Saudi Arabia warns Hajj pilgrims about coronavirus


Muslim pilgrims walk around the Kaaba in the Grand Mosque in Mecca during the annual Hajj.

Pilgrims heading to Saudi Arabia to perform the Hajj will be asked to wear face masks this year in an effort to control the outbreak of the deadly MERS coronavirus, while elderly and ill pilgrims will be asked to postpone their trip. 

The Saudi Arabian health ministry has issued some of its most stringent restrictions ever for the 2013 Hajj celebration, which millions of Muslims are expected to participate in this year.

More from GlobalPost: Should we worry about Saudi Arabia's lethal MERS virus? WHO expert answers

The restrictions, which are published on the health ministry website, include postponing the religiously-mandated pilgrimages of "elderly people and patients suffering from chronic diseases such as heart, kidney, respiratory and diabetes, as well as patients with congenital and acquired immune deficiency, in addition to patients suffering from tumors, and pregnant women and children."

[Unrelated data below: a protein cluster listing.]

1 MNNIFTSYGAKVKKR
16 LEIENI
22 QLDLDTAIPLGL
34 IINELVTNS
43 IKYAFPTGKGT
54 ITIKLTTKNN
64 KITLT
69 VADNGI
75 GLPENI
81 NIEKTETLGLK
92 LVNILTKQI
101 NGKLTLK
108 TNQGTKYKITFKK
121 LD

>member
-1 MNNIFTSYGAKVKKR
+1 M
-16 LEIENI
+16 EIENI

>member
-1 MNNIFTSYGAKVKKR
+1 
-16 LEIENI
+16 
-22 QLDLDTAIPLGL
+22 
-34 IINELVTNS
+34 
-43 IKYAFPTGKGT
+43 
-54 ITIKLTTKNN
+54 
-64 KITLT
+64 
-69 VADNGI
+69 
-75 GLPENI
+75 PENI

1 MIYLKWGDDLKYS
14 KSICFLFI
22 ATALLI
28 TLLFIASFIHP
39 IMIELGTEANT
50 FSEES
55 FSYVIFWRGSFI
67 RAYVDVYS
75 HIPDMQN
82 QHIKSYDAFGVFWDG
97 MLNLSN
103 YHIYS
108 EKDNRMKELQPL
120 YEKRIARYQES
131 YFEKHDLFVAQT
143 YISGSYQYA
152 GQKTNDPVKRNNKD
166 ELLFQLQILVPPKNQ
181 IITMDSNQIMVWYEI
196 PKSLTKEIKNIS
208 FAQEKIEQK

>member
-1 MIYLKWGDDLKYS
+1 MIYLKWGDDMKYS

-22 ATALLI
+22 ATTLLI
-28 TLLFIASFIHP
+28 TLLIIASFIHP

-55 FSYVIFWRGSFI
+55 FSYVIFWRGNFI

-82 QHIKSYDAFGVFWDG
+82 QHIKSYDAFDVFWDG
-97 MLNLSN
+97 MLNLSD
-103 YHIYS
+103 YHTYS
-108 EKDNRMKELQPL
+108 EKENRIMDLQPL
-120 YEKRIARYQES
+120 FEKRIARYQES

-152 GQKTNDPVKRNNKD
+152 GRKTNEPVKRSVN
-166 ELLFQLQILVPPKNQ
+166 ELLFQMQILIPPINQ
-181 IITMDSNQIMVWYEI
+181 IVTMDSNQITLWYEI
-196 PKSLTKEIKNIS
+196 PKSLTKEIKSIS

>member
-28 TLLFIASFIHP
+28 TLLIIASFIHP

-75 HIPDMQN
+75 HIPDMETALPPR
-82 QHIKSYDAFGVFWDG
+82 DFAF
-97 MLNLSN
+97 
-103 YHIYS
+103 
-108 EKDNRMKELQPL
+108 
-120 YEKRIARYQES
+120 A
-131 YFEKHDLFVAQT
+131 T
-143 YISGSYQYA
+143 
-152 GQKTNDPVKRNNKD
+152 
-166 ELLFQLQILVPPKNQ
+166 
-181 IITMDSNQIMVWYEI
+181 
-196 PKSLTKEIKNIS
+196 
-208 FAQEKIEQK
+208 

It's unclear how these restrictions will be enforced at this time. 

Saudi Arabia appears to be the origin point for the deadly Middle Eastern Respiratory Syndrome or MERS coronavirus, which has thus far killed 38 people within the Middle Eastern nation after emerging there in September 2012.

It's unknown if the huge number of travelers expected for the Hajj will help to spread the MERS virus even further.

"There are already a lot of people coming into Saudi Arabia and going out of Saudi Arabia," WHO assistant director general for health security Dr Keiji Fukuda said in a GlobalPost interview.

"And in terms of are we worried? Yes, I think we’re always worried in a globalized world that infection can travel quickly from one country to another."

Others have been affected or killed outside of Saudi Arabia, though in lesser numbers. Most of these victims are thought to have traveled recently in the Middle East, or have had family members who recently visited the area, notes the CDC.